Restoration Comes to Riverhead

RIVERHEAD, LOCATED AT the mouth of the Peconic River on the North Fork of Long Island, is transforming from within. The area has been a county seat since 1727, which helped the relatively rural hub become a bustling downtown area that served as a center of commerce for the East End. As the township approved big box retail developments on Route 58, Riverhead’s Main Street struggled. Although the downtown is rebounding, there is still work to be done.

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Enter Georgia Malone. The president of commercial real estate brokerage company Georgia Malone & Co. Inc. not only saw opportunity in downtown Riverhead, she invested in the area’s potential, transforming vacant buildings into effervescent modern offices. In October, Malone began leasing space at the newly renovated 20 West Main Street, a roughly 6,000-square-foot space that is breathing new life into the formerly abandoned business front. The building dates back to 1913; Malone’s restoration ensured each high-end workspace is comfortable and flexible for tenants—both in terms of rent and size.

Twenty West Main wasn’t Malone’s first foray into Riverhead’s future. In 2015, the developer converted the neighboring property, 30 West Main Street, into a series of offices that are almost fully leased. The 13,000-square-foot space is home to 35 offices of varying sizes designed to serve a diverse group. Leasers have the option to rent long-term or on a daily, weekly or monthly basis. The shared office space comes fully furnished and includes Wi-Fi, 24/7 secured access and smart TVs for presentations.

“We did it all,” Malone said, referring to the amenities within both properties. There is also a 1,000-square-foot lot behind 20 West Main that Malone plans to make “amazingly gorgeous” by planting “thousands of flowers.” Once the garden-like workspace is completed, Malone said tenants could hold outdoor meetings there or take a break during the workday. To the lawyer turned broker turned developer, it’s very important for her spaces to be pristine, state-of-the-art, usable and secure. “Everyone appreciates the safety and beauty of these projects. You are creating a community by making it beautiful for your tenant.”

Malone may just be the perfect candidate to tackle some of downtown Riverhead’s unorthodox challenges. Once a senior partner at a successful law firm, Malone decided to try her hand at becoming a commercial broker by following the established structure of other successful brokerages. The attempt initially failed. Things turned around with a convention-defying approach innovatively focused on selling properties that were off market. Malone matched potential buyers with sellers, effectively circumventing drawn out bidding wars.

Malone’s success snowballed, allowing her company to preside over billion dollar deals in Manhattan and beyond. Highlights of her company’s portfolio include 104 buildings totaling 2,900 apartments on the Upper West Side and Harlem, and another 322 apartments and 7 commercial units located within 13 buildings on the Upper East Side. Malone’s outside-of-the-box approach to the brokerage business eventually led her to downtown Riverhead’s development.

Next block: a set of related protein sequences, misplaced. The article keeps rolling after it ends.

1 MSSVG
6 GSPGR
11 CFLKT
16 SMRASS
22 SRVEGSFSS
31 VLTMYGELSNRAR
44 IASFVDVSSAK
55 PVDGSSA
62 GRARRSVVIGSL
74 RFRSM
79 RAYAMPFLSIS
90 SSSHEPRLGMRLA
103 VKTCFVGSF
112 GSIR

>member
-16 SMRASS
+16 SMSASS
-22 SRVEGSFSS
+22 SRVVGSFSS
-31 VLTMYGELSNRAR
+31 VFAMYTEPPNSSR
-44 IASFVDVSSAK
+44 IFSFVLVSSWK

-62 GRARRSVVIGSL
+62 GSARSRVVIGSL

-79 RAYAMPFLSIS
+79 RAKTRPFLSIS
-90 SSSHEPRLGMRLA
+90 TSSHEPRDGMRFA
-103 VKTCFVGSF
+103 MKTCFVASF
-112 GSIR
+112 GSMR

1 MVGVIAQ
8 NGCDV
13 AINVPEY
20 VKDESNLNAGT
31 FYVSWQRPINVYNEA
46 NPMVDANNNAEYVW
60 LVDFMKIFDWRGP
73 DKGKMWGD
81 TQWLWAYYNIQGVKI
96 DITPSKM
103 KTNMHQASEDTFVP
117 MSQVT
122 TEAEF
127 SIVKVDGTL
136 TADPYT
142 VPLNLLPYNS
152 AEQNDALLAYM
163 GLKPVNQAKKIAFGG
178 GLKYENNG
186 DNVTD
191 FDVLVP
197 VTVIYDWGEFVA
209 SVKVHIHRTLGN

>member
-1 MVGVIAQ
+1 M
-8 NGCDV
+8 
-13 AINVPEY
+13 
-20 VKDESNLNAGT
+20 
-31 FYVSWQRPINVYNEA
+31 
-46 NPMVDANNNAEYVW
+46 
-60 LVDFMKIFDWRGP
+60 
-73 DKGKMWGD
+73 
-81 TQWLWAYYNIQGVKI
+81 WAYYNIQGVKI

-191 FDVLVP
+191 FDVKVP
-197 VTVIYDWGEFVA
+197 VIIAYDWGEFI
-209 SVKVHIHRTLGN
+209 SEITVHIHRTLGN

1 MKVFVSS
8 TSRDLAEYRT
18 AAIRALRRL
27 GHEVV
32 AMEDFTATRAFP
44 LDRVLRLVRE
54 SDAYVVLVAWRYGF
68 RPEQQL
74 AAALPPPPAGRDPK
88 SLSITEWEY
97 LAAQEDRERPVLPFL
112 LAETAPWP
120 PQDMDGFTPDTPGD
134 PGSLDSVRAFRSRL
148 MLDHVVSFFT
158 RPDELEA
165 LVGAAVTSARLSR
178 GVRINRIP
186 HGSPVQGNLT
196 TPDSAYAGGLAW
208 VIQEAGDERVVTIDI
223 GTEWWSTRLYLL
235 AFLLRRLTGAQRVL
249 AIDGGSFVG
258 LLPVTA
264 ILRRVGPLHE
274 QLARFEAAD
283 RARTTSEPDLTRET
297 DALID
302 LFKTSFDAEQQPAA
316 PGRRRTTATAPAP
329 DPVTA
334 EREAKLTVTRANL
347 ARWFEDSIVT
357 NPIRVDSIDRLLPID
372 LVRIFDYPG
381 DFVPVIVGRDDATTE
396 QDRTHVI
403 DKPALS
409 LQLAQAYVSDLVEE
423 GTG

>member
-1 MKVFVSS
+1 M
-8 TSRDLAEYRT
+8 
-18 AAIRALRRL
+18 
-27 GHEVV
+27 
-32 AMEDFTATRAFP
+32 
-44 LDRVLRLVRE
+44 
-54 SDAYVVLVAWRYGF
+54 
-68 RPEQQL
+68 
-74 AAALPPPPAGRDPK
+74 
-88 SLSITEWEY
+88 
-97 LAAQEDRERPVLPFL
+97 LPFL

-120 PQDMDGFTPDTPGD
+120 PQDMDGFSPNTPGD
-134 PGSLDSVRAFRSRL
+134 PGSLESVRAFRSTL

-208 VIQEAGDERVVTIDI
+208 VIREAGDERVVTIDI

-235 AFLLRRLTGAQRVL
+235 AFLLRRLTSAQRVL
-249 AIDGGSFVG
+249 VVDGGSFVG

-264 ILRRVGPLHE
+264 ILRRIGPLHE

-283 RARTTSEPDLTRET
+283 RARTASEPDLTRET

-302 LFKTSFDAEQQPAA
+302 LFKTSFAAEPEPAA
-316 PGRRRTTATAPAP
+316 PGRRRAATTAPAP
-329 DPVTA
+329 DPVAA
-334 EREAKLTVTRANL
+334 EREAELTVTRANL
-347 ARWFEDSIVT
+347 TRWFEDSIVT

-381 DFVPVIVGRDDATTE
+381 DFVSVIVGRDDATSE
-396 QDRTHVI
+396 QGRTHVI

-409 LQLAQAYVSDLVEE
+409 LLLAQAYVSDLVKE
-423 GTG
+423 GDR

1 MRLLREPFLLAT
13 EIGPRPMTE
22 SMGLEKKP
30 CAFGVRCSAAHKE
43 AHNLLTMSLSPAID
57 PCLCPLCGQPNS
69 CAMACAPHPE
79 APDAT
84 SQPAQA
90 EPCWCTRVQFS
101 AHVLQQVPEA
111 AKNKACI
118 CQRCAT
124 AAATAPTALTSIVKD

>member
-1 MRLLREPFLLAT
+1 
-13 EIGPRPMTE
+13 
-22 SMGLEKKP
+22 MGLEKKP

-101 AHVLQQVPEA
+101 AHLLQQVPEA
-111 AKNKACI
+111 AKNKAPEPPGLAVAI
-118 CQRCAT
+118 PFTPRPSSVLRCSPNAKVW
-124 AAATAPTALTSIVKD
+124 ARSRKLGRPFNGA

“It was very serendipitous,” she said, mentioning she was drawn by the new Suffolk Theater, restaurants that line Main Street, and her desire to be on Long Island and contribute to the region’s growth. Areas such as Brooklyn and the Bronx have smaller returns and, “You have to be aggressive to tenants. I didn’t have the stomach for that. I could never buy a building and throw anyone out.” Instead, Malone focused on the commercial end of the business and followed the model that brought her success. “You can’t do what everyone else is doing. Sometimes it’s very limiting to know the box. People are limited by their perceptions.”

Today, Malone’s unorthodoxy is bearing fruit. Both of her Riverhead properties represent a new direction for the town, which the developer believes should be driven by an intimate neighborhood setting. The community and local businesses are vested in Malone’s vision as well. “Adding this different type of aspect to our downtown is definitely a benefit to the area,” said Steven Shauger, general manager of the Hyatt Place East End and president of the town’s Business Improvement District. “Increasing local foot traffic is always a plus, and it’s great to have that shared common space.”

richard murdocco

Richard Murdocco regularly writes and speaks on Long Island’s real estate development issues. He is the founder and publisher of The Foggiest Idea, a public resource for land use in the New York metro region, and received his Master’s in Public Policy at Stony Brook University, where he studied regional planning under Dr. Lee Koppelman, Long Island’s veteran master planner. More of his views can be found on www.TheFoggiestIdea.org or follow him on Twitter @TheFoggiestIdea. You can email Murdocco at Rich@TheFoggiestIdea.org.